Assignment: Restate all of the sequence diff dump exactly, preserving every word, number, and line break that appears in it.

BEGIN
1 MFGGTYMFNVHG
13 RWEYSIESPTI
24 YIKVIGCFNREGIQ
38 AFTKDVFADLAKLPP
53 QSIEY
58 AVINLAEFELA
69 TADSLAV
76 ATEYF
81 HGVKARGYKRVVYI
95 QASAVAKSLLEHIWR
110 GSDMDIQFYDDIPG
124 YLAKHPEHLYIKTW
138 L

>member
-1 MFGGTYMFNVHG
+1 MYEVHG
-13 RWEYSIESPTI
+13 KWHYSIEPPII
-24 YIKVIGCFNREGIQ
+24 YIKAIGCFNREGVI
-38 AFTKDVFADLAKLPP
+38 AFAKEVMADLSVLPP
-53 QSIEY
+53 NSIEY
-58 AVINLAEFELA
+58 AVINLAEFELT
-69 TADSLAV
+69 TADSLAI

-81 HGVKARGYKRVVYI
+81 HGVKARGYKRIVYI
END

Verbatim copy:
1 MFGGTYMFNVHG
13 RWEYSIESPTI
24 YIKVIGCFNREGIQ
38 AFTKDVFADLAKLPP
53 QSIEY
58 AVINLAEFELA
69 TADSLAV
76 ATEYF
81 HGVKARGYKRVVYI
95 QASAVAKSLLEHIWR
110 GSDMDIQFYDDIPG
124 YLAKHPEHLYIKTW
138 L

>member
-1 MFGGTYMFNVHG
+1 MYEVHG
-13 RWEYSIESPTI
+13 KWHYSIEPPII
-24 YIKVIGCFNREGIQ
+24 YIKAIGCFNREGVI
-38 AFTKDVFADLAKLPP
+38 AFAKEVMADLSVLPP
-53 QSIEY
+53 NSIEY
-58 AVINLAEFELA
+58 AVINLAEFELT
-69 TADSLAV
+69 TADSLAI

-81 HGVKARGYKRVVYI
+81 HGVKARGYKRIVYI